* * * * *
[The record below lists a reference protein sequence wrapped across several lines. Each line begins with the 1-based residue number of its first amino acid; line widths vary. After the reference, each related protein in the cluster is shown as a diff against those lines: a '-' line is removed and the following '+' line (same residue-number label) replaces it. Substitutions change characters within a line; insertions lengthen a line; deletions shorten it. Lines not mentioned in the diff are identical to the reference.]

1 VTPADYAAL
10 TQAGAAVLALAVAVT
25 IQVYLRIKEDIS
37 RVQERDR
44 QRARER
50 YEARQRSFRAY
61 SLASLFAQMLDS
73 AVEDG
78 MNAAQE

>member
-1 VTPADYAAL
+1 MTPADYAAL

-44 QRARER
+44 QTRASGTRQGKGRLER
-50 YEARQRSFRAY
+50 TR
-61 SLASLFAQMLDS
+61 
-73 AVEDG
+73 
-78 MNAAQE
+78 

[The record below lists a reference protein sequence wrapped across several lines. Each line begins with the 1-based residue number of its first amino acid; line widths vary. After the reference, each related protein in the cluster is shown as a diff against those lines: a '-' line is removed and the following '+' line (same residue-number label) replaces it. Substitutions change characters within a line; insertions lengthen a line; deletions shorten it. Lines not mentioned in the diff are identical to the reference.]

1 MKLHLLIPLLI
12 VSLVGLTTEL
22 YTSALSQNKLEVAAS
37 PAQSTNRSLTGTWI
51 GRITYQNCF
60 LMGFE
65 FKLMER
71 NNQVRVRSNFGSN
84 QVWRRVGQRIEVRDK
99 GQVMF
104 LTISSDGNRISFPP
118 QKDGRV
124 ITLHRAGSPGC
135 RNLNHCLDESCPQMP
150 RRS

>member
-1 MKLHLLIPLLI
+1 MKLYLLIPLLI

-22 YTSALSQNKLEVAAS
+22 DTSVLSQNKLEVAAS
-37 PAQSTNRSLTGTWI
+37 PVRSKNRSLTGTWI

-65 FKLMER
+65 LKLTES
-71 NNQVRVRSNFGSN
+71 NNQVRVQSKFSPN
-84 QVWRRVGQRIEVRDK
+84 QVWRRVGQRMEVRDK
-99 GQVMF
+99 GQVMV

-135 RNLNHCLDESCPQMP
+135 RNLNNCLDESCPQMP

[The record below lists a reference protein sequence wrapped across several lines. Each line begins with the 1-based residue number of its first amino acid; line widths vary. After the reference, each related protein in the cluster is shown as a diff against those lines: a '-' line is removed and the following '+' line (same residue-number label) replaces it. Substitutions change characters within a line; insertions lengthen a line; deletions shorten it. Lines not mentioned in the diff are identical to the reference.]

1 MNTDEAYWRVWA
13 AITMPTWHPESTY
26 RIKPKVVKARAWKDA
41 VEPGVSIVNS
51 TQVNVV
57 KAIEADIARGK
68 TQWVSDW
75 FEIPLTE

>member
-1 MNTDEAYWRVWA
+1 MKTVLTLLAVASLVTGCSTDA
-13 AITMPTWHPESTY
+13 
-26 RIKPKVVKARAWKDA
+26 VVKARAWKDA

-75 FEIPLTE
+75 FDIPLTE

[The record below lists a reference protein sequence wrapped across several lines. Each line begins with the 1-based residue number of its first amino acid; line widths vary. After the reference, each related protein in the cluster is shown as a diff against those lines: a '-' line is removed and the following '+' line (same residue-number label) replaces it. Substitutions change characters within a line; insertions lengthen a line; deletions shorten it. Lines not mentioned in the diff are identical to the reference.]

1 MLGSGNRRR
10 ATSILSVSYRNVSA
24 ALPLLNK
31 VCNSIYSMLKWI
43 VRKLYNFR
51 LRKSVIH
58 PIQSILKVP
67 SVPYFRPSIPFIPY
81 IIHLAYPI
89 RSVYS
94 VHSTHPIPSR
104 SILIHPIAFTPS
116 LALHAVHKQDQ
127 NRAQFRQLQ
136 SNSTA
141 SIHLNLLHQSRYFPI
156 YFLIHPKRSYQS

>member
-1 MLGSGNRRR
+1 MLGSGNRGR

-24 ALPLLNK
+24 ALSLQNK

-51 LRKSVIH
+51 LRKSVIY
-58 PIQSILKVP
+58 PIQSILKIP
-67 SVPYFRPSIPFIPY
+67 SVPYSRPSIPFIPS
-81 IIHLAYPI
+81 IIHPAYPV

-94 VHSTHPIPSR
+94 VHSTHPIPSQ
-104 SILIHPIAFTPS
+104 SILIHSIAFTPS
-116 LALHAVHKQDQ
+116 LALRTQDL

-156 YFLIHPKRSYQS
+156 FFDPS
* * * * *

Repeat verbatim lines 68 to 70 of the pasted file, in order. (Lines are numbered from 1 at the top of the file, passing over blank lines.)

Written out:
+1 MKTVLTLLAVASLVTGCSTDA
-13 AITMPTWHPESTY
+13 